Depression of MAD2 inhibits apoptosis and increases proliferation and multidrug resistance in gastric cancer cells by regulating the activation of phosphorylated survivin
- 412 Downloads
Mitotic arrest-deficient 2 (MAD2) is one of the essential mitotic spindle checkpoint regulators, and it can protect cells from aberrant chromosome segregation. The Mad2 gene is very rarely mutated in many kinds of human cancer, but aberrantly reduced expression of MAD2 has been correlated with defective mitotic checkpoints in several human cancers. We have previously found that the MAD2 expression level is also shown to be associated with the multidrug resistance of tumour cells. In this study, we constructed a small interfering RNA (siRNA) eukaryotic expression vector of MAD2 and downregulated MAD2 expression in the gastric cancer cell line SGC7901 by transfection of MAD2-siRNA. SGC7901 cells stably transfected with the MAD2-siRNA exhibited significantly increased expression of phosphorylated survivin protein and enhanced drug resistance. Furthermore, MAD2-siRNA suppressed the proliferation of SGC7901 cells and inhibited tumour formation in athymic nude mice. This study clearly reveals that downregulation of MAD2 could regulate the cell cycle, increase proliferation, and improve the drug resistance of gastric cancer cells by regulating the activation of phosphorylated survivin. It also suggests both that MAD2 might play an important role in the development of human gastric cancer and that silencing the MAD2 gene may help to deal with the multidrug resistance of gastric cancer cells.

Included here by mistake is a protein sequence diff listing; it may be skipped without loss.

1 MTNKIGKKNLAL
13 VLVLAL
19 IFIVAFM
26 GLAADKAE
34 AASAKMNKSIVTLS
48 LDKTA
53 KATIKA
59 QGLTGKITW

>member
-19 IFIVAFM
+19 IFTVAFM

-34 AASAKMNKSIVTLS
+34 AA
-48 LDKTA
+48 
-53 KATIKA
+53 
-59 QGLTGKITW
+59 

KeywordsGastric cancer Mitotic arrest-deficient 2 Mitotic spindle checkpoint Survivin Drug resistance siRNA Apoptosis
mitotic arrest-deficient 2
multi-drug resistance-associated protein
small interfering RNA
We are grateful to Dr. Bin Guo for his proofreading of the manuscript. We thank technician Yunxin Cao for excellent technical assistance. This study was supported in part by grants from the Chinese National Foundation of National Sciences (C03031905, 30973422, 30600551, and 30530780).
- 8.Imai Y, Shiratori Y, Kato N, Inoue T, Omata MJ. Mutational inactivation of mitotic checkpoint genes, hsMAD2 and hBUB1, is rare in sporadic digestive tract cancers. Cancer Res. 1999;90(8):837–40.Google Scholar
- 16.Zhao YQ, You H, Liu F, An HZ, Shi YQ, Yu Q et al (2002) Differentially expressed gene profiles between multidrug resistant gastric adenocarcinoma cells and their parental cells. Cancer Lett. 185211–8.Google Scholar
- 17.Yin F, Hu WH, Qiao TD, Fan DM. Multidrug resistant effect of alternative splicing form of MAD2 gene-MAD2beta on human gastric cancer cell. Chin J Oncol. 2004;26:201–4.Google Scholar
- 20.Smits VA, Klompmarker R, Arnaudm L, Rijksen G, Nigg EA, Medema RH. Polo-like kinase-1 is a target of the DNA damage checkpoint. Nat. Cell Biol. 2000;2:672–6.Google Scholar
- 31.Musacchio, Hardwick KG (2002) The spindle checkpoint: structural insights into dynamic signaling. Nat. Rev. Mol. Cell. Biol. 3731–41.Google Scholar
- 32.Cleveland DW, Mao Y, Sullivan KF (2003) Centromeres and kinetochores from epigenetics to mitotic checkpoint signaling. Cell 112407–21.Google Scholar